SHANGHAI (Reuters) - Chinese stocks fell on Tuesday, taking little comfort from a slew of support measures unleashed by Beijing in recent days, and unnerved by Chinese Premier Li Keqiang’s failure to mention the market chaos in a statement on the economy.
Before the market opened, Li said in comments posted on a government website that China had the confidence and ability to deal with challenges faced by its economy, but had nothing to say on the three-week plunge that has knocked around 30 percent off Chinese shares since mid-June.
After a brief pause in the slide on Monday, the CSI300 index .CSI300 of the largest listed companies in Shanghai and Shenzhen ended down 1.8 percent on Tuesday, while the Shanghai Composite Index .SSEC lost 1.3 percent.
The ChiNext growth board .CHINEXTC, home to some of China's giddiest small-cap valuations, fell 5.1 percent.
Qi Yifeng, analyst at consultancy CEBM, said government measures were not strong enough to reverse the downtrend, especially as it was a liquidity issue for many who had borrowed to buy shares and were now forced to sell to meet margin calls.
“It’s just a matter of whether it will fall more slowly, or continue to slump in freefall,” he said.
Exchange data shows the balance of outstanding margin loans has fallen more slowly than the market drop and that leveraging has consequently increased to a record proportion of the market, creating a vicious cycle of pressure to sell.
Global investors have grown increasingly concerned that a full-blown crash could destabilise the world’s second-biggest economy.
Commodities markets are also taking fright at what the slump says about the underlying economy, with prices of copper CMCU3, coal CRFRMc11, natural gas LNG-AS and iron ore .IO62-CNI=SI falling towards their 2015 lows.
In an attempt to arrest the sell-off, China has arranged a curb on new share issues and orchestrated brokerages and fund managers to promise to buy at least 120 billion yuan (12.2 billion pounds) of stocks, helped by a state-backed margin finance company, which in turn has a direct liquidity line from the central bank.
The official Shanghai Securities News reported that China’s major insurance firms ploughed tens of billions of yuan into blue-chip exchange-traded funds (ETF) and large caps on Monday.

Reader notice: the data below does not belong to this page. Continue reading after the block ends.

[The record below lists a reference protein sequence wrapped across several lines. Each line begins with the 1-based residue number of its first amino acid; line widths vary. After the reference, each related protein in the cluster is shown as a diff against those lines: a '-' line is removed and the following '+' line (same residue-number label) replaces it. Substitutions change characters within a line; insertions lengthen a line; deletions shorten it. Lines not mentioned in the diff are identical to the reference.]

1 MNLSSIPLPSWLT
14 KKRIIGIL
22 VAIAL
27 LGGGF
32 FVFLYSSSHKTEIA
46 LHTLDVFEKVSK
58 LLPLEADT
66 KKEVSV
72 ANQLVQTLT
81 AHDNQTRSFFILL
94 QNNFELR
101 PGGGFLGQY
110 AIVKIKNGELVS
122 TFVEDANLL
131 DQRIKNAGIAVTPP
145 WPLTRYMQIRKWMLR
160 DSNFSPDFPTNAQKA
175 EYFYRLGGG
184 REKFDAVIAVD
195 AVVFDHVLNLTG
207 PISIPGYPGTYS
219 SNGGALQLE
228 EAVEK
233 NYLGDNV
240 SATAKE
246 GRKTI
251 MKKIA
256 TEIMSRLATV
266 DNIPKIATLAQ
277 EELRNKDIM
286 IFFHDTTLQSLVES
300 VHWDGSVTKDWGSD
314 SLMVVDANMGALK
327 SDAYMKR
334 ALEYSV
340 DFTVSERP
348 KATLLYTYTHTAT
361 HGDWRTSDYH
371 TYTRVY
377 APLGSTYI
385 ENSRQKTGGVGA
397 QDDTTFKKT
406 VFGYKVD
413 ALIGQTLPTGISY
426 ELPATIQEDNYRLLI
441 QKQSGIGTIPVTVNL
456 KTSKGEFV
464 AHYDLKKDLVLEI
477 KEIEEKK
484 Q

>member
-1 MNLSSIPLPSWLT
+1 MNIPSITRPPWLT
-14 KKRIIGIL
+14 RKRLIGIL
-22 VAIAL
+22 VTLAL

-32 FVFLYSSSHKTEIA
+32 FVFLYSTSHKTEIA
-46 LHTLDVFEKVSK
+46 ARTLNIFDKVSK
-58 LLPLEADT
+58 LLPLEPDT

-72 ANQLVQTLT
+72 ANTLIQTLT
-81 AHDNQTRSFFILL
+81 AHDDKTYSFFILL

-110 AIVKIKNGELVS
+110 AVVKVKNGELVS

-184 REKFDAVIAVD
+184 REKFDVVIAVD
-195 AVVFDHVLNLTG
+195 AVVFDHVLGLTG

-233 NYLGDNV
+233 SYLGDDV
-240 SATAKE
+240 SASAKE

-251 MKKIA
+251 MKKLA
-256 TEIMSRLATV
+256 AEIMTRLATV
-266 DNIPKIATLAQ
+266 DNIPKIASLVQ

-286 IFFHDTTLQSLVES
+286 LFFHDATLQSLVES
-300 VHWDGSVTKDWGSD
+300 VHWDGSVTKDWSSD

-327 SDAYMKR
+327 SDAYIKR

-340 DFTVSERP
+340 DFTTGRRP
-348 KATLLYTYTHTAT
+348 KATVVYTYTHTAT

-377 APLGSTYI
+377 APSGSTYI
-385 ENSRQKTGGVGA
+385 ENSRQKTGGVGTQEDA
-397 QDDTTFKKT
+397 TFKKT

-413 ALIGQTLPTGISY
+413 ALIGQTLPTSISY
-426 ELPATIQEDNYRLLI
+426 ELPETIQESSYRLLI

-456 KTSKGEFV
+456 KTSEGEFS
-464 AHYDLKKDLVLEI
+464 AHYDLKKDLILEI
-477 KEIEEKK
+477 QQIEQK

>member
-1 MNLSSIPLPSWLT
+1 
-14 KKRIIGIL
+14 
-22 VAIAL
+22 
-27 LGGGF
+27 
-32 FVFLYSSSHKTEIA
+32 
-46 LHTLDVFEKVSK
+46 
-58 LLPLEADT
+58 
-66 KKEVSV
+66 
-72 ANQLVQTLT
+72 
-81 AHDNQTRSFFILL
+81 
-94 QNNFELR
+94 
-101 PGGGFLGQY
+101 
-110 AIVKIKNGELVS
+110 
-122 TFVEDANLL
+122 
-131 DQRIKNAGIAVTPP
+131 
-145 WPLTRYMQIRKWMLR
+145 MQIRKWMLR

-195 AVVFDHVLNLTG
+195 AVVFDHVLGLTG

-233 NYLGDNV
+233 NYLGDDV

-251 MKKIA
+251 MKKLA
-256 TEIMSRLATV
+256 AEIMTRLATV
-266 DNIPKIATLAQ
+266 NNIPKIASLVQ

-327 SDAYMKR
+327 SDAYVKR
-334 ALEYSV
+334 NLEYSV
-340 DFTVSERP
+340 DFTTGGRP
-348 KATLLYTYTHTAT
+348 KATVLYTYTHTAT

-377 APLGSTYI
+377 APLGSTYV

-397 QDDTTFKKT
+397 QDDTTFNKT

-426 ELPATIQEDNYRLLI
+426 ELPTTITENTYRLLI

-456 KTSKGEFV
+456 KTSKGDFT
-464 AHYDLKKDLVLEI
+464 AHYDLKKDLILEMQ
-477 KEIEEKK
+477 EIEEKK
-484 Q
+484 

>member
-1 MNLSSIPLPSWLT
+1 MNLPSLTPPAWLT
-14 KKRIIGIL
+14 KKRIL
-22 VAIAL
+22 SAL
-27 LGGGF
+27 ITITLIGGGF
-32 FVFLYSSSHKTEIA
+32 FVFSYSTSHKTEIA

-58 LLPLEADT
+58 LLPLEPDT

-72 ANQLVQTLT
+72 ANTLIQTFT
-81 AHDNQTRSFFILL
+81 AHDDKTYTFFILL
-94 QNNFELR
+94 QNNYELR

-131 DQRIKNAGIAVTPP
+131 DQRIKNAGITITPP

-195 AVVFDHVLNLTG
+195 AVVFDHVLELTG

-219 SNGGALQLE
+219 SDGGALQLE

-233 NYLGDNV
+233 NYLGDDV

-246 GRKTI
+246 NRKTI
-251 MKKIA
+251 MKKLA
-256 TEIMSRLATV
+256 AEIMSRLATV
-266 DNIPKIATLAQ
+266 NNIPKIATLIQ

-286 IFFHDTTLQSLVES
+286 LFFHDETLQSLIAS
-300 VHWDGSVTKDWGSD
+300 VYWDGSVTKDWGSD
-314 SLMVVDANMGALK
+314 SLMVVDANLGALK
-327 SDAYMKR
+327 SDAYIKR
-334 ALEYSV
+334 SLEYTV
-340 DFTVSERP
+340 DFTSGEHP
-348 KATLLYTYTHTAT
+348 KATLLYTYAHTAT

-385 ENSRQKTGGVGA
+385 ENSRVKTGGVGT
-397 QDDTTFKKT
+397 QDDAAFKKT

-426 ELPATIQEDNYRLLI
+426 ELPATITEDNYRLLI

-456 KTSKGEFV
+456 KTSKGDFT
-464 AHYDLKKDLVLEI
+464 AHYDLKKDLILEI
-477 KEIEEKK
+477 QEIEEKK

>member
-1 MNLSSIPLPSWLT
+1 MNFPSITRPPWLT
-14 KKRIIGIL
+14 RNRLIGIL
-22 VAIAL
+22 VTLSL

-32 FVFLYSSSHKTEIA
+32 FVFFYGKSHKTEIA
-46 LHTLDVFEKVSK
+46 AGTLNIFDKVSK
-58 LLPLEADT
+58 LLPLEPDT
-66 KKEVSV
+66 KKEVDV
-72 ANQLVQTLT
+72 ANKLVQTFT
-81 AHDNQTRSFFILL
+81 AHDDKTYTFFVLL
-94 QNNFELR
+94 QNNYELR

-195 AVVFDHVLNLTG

China Life Insurance Co Ltd 601628.SS bought a net 10 billion yuan in index funds, while China Pacific Insurance Group 601601.SS and other insurers each invested more than 1 billion yuan, the newspaper said.
That helped the indexes rise just over 2 percent on Monday, but the relief was shortlived.
Unlike other major stock markets, which are dominated by professional money managers, retail investors account for around 85 percent of China trade, which exacerbates volatility.
“Where is the promised 120 billion yuan?” asked one retail investor from Hangzhou, who gave his surname as Liu. “It’s all going to blue chips. Don’t they know that retail investors are all trapped in the small caps? My stocks opened up 10 percent but closed down the (10 percent) limit!”
Blue chips fared best as a result of the targeted buying, especially the big five banks; Industrial and Commercial Bank of China 601398.SS, China Construction Bank 601939.SS, Bank of China 601988.SS, Agricultural Bank of China 601288.SS and Bank of Communications 601328.SS were all up almost by the 10 percent limit.
Traders are increasingly nervous about the unusually large number of Chinese companies asking for their shares to be suspended from trading, fearing that many of them are looking for excuses to duck out of the turmoil.
About a quarter of the roughly 2,800 companies listed in Shanghai and Shenzhen had filed for a trading halt by the close on Monday, and on Tuesday the Securities Times said another 200 announced a suspension.
The plunge in China’s previously booming stock markets, which had more than doubled in the year to mid-June, is a major headache for President Xi Jinping and China’s top leaders, who are already struggling to avert a sharper economic slowdown.
Beijing’s interventionist response has also raised questions about its ability to enact the market liberalisation steps that are a centrepiece of its economic reform agenda.
A surprise interest-rate cut by the central bank at the end of June, relaxations in margin trading and other “stability measures” did little to calm investors.
Underlining scepticism beyond mainland China about the sustainability of the new measures, Hong Kong listed shares of Chinese brokerages plunged on Monday.
In addition, 28 companies suspended their previously approved IPO plans.
Lei Mao, assistant professor of finance at Warwick Business School, said measures to support the market distorted the allocation of funds and trading behaviour and could create the conditions for further sharp falls.
“Even an optimistic investor should not participate in the market for now,” he said.
Additional reporting by Shanghai newsroom; Writing by Will Waterman; Editing by Alex Richardson
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